[ Corporate Tax - Intermediate Sanctions Excise Taxes ]
Case Study #8 - Joint Venture
Intermediate Sanctions :|: Case Studies of Potential Excess Benefit Transactions
Larry Bliss is a former trustee at the University of Pennsylvania. He resigned as trustee effective June 30, 1999 after serving in that role for over 15 years. Larry currently is Board Chairman and CEO for Hallmark Investments, a very successful investment-banking firm. The firm was started by Larry and continues to be a closely owned family company. Larry and his wife own a majority interest. Larry was highly respected as a board member and widely known for his business savvy and amazing ability in picking winning investments. He has utilized his old board contacts at Penn and his professional reputation to win the asset management responsibilities of a significant portion of Penn’s endowment fund.
Larry has become aware of an exciting invention by Helen Duke, an outstanding researcher and faculty member at Penn. The invention needs to be commercialized and Larry is certain that it has tremendous profit potential if properly managed. It will take $10,000,000 to successfully bring the product to market. Larry proposes to Sally Bye, a current and influential Penn board member who he has known for years, that a new joint venture be formed to commercialize the invention. Larry promises to raise the $10,000,000 and provide the management expertise necessary to make the venture successful. Larry has always been very loyal to Penn and he views this as just another way that he can add to the success of the institution. Hallmark will fund the joint venture through loans and a cash investment. Penn will contribute the patented invention that Larry argues has questionable current value without his efforts and expertise to successfully bring it to market. Larry did not feel that the use of an outside valuation expert was worth the cost.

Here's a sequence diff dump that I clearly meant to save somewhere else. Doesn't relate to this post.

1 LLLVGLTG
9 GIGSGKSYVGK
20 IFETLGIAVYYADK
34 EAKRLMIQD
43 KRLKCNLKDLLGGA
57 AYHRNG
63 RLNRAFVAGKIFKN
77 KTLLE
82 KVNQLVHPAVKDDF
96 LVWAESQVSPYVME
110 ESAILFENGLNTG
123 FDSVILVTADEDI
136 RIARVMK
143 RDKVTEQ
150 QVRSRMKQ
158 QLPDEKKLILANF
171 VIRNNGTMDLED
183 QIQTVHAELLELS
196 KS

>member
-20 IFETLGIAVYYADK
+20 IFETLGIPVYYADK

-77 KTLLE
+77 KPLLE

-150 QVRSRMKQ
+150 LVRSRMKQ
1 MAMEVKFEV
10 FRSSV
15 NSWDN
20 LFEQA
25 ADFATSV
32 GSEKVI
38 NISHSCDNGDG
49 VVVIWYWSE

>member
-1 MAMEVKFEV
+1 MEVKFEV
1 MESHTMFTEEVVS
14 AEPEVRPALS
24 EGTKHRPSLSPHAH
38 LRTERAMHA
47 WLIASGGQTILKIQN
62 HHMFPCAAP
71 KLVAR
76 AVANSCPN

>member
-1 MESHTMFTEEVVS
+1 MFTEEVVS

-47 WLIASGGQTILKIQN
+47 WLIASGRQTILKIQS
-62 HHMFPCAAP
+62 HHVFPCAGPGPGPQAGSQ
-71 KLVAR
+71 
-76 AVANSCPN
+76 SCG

The ownership in the venture negotiated by Larry will be Hallmark-80%, Penn-15%, and Helen-5%. Larry offered Sally and other current board members an opportunity to “get a piece of the action”, but they all declined due to Penn’s strict conflict–of-interest policies. Sally was convinced that Larry really is talented at these types of transactions so she used her board influence to get all the necessary approvals for the deal to move forward.
Larry really does have the Midas touch. Eighteen months after the formation of the joint venture Larry was able to negotiate a remarkable sale of the technology to a large Fortune 500 company for $100,000,000. Penn made $15,000,000 on the deal. Everyone was a winner. The President of Penn first found out about the great news when she received a phone call from a reporter for the Wall Street Journal wanting to interview her on the transaction. Shortly after the Wall Street Journal article was published, the Vice President of Finance and Treasurer at Penn received a phone call from the IRS informing him that Penn had been randomly selected to participate in the IRS Coordinated Examination Program. The agent sounded really nice on the phone and told the Vice President of Finance that he was certainly looking forward to working with him.